People have been eating fermented foods for thousands of years, and they still are today. Just about every American consumes at least a few fermented foods or beverages as part of their ordinary diets, even if they don’t realize it. After all, such popular and beloved consumables as yogurt, sourdough bread, wine, and beer are all made using this centuries-old process.
The recent resurgence in popularity of fermented foods has both drawn more consumers into the fold of fermentation enthusiasts and expanded the range of products available to them. Fermented cooking oils are one of the latest additions to the current lineup of nutritious and delicious products, but they have the potential to become one of the most popular, as well.
What Is Fermented Oil?
Also referred to as Cultured Oil, fermented oil is made using the process of fermentation. During this controlled process, microorganisms break down carbohydrates, in this case, sugars, and convert them into oils and fats. As with other fermented foods, all of the ingredients used to create fermented oils are derived from natural sources, and no harsh chemical solvents are required.
A Closer Look at the Fermentation Process
The idea of entrusting the oil production process to microorganisms like yeast, mold, and bacteria can give people pause, but it shouldn’t. Unlike rotting, fermentation is a controlled process. During this process, specific microorganisms are fed carefully chosen types of sugar and other plant- or animal-based food components and are allowed to ferment in a clean environment for a predetermined amount of time.
Whether it’s being performed at home on a kitchen counter or in an industrial-scale facility, each batch of fermented food or drink must be carefully monitored to ensure quality. Once the microorganisms in the fermentation have broken down enough of the food components into other desirable products, the process can be considered finished. The end products often have tastes, textures, aromas, and appearances quite different from the initial food components used to create them, and they also have the potential to carry added health benefits.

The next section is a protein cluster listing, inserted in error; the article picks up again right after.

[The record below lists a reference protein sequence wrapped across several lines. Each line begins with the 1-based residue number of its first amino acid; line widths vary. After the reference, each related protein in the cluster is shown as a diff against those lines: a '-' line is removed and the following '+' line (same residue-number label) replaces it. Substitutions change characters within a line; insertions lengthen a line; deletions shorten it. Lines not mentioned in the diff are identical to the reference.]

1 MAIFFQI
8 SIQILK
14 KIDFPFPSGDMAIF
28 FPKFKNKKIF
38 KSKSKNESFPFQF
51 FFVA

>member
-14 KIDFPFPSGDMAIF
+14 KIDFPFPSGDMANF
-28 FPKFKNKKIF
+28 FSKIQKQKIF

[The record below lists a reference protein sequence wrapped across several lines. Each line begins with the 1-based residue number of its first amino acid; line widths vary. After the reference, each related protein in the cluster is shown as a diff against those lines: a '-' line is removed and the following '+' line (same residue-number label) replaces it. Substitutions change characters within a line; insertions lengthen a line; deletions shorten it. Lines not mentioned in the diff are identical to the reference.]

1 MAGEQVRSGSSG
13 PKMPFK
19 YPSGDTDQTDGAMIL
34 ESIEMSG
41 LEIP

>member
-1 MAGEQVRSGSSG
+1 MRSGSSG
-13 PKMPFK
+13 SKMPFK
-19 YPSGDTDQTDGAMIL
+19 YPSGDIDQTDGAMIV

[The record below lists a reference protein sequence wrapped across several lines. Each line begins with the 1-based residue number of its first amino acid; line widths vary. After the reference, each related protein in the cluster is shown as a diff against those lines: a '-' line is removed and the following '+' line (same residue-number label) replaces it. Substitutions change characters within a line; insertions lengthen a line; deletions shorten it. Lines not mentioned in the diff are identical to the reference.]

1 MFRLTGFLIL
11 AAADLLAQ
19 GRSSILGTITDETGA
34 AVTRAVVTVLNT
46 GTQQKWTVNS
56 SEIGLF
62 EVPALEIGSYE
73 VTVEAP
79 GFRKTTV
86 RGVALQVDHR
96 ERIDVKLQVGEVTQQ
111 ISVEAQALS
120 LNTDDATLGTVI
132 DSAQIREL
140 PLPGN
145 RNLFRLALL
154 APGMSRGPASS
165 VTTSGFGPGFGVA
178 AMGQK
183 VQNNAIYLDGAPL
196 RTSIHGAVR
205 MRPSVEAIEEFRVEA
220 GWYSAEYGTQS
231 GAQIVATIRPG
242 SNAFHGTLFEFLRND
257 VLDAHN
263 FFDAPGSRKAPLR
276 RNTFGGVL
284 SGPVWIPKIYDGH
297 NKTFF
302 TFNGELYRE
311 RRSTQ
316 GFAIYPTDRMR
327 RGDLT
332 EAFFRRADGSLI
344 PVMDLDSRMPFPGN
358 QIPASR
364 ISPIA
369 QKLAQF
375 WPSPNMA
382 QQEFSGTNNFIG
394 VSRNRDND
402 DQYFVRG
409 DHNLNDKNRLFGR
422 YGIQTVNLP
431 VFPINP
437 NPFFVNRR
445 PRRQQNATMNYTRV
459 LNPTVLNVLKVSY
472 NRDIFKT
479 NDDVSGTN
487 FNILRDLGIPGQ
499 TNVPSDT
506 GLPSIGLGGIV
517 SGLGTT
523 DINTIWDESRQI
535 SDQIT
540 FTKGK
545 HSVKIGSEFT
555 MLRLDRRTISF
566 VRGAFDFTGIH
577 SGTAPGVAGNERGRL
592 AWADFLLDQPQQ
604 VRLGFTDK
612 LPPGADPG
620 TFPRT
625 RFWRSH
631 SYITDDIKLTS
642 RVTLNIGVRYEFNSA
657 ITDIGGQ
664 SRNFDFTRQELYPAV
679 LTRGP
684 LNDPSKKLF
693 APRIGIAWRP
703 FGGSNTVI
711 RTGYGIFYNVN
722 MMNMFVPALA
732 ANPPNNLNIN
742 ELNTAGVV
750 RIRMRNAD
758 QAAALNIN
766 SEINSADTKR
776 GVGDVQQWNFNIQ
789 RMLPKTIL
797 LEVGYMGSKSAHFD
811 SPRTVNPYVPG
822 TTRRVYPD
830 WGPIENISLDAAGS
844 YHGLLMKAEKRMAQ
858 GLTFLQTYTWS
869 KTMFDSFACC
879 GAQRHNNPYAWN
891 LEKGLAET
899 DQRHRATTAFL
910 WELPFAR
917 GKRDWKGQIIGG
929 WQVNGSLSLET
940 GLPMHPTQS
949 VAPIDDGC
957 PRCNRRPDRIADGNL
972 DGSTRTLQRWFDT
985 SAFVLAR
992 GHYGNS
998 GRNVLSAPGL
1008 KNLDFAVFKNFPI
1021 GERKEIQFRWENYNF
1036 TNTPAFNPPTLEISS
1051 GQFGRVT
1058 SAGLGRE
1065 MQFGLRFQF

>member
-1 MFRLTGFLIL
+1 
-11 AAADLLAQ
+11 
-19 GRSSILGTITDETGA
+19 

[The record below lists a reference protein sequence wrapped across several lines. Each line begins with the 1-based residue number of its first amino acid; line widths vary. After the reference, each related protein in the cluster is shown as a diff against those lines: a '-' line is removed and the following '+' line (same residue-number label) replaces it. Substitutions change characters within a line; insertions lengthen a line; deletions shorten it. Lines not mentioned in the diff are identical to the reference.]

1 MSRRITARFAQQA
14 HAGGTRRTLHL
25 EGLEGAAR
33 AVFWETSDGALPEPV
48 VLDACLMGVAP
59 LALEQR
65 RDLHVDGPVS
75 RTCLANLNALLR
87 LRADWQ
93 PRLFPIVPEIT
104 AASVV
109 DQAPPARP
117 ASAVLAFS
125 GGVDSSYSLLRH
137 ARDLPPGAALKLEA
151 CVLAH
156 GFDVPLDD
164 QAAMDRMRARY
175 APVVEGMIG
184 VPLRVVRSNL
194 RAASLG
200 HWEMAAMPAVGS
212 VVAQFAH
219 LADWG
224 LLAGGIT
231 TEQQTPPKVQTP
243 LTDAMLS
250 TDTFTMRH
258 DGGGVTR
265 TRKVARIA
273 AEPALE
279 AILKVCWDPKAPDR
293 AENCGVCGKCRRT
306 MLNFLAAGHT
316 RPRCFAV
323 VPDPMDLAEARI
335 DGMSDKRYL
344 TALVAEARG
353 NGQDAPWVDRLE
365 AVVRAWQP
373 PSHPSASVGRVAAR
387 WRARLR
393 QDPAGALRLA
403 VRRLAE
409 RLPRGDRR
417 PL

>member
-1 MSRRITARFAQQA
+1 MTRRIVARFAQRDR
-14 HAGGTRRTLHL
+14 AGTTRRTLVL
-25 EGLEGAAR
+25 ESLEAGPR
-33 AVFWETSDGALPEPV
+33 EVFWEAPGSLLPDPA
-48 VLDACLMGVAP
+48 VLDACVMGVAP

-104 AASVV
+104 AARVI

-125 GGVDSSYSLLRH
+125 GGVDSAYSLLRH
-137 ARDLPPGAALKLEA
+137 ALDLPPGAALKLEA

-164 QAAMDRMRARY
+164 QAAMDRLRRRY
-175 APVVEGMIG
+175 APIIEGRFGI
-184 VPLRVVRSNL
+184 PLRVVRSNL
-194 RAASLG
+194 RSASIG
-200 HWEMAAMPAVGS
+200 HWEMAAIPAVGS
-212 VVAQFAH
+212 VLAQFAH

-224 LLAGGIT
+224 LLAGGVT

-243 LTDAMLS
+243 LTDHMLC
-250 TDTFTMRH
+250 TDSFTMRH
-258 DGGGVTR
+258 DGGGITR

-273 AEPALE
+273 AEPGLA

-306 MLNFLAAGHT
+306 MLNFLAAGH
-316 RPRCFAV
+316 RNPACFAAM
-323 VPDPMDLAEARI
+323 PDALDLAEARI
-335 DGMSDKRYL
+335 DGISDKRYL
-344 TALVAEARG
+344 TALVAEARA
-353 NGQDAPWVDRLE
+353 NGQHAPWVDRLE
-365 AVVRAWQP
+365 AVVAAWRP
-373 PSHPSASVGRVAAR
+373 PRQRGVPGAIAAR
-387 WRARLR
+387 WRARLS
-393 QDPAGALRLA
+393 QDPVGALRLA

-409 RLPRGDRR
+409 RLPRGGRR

The Basics of Vegetable Oil Production
Vegetable oils are a very recent addition to the American diet. Just a century ago, they were practically non-existent. Now, the land required to grow crops for vegetable oil is in the hundreds of millions of acres range.
The crops used to produce vegetable oil, sometimes referred to as seed crops, vary significantly in terms of both environmental resource consumption and health effects. Some of the most common include olives, canola, soybeans, palm nuts, coconuts, and peanuts, but there are plenty of other variants used throughout the world.
No matter what type of plant is being used to create the vegetable oil, it must be cultivated in large quantities to obtain sufficient amounts of the desired plant material, usually the seeds. Once the crop has been harvested, the oil must be extracted from it using either a mechanical or chemical process. It is then purified and “refined,” or chemically altered, before being bottled and sold to consumers.
Why These Differences Matter
Fermented cooking oils have only recently hit the markets, and they’re still considered a specialty product. Given the state of modern agriculture and climate change, though, it’s already clear that these products are the more sustainable solution. Add the health benefits associated with the fermentation process to these environmental upsides and it’s easy to understand why advocates believe that vegetable oils need to be phased out.